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Knowing how to read a USGS topographical map is essential to successfully finding a ghost town. USGS topographical maps are useful because they show the terrain and lay of the land as well as feature like roads, structures and mines. As you read this, it would be helpful if you also had your own topographical map to refer to.


The first thing to notice on a topographical map is the title. It is found in the top right hand corner of the map:

The next thing that you should notice on a topographical map are the numbers running all around the outside of the map. These numbers represent two grid systems that can be used to find your exact location. The first is called latitude and longitude. The exact latitude and longitude is given at each corner of that map and at equally spaced intervals between the corners. The second is called UTM's. These are the smaller bold numbers that run along the border of the map.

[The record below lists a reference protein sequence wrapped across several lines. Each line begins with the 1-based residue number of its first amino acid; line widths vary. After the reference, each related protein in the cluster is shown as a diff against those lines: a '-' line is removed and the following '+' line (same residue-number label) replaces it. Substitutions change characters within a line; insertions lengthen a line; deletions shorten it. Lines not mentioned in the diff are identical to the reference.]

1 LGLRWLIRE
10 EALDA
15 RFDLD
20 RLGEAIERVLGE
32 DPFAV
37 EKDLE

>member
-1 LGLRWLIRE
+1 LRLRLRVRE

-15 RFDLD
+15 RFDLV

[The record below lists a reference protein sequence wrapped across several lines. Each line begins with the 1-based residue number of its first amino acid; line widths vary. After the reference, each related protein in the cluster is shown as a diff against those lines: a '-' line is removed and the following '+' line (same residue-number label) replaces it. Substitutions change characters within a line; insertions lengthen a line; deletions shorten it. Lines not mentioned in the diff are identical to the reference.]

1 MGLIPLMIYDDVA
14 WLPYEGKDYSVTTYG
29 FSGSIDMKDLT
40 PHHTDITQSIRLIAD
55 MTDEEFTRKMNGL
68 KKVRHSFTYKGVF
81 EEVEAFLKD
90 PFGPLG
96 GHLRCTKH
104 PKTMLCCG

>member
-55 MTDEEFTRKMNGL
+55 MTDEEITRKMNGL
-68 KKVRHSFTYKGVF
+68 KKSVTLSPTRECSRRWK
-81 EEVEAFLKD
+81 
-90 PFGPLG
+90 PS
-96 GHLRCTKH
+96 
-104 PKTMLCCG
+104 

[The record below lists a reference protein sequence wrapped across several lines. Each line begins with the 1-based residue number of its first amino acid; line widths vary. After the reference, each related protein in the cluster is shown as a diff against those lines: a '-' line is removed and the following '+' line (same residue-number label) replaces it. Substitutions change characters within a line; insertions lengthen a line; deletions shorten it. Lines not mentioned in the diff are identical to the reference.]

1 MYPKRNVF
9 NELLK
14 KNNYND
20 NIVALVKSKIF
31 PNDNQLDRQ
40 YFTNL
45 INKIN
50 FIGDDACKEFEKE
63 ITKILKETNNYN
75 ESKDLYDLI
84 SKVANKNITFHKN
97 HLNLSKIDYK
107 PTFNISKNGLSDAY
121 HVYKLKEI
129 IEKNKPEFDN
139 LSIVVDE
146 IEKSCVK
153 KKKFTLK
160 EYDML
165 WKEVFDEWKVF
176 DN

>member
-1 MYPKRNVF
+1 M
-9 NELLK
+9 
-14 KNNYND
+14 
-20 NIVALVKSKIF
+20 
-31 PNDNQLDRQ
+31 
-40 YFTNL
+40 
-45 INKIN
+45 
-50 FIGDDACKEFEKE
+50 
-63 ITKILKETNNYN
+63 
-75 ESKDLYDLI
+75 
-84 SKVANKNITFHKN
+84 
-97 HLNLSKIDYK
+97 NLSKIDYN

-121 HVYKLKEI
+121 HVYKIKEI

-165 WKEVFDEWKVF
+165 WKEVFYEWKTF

Topography is the scientific study of surface feature and shape of earth. It involves the study of terrain, the three-dimensional quality of the surface, and the identification of specific landforms. In modern usage, this involves capture and creation of digital data of elevation using modern imaging methods. It includes the graphic representation of the land form on a map. The digital elevation model is a raster-based digital dataset of the topography of all or part of the Earth . Each  pixels of the dataset are  assigned with an an elevation value with details of coverage area. This  may be derived from combination of  existing paper maps and survey data/  satellite image/ other remotely sensing devices.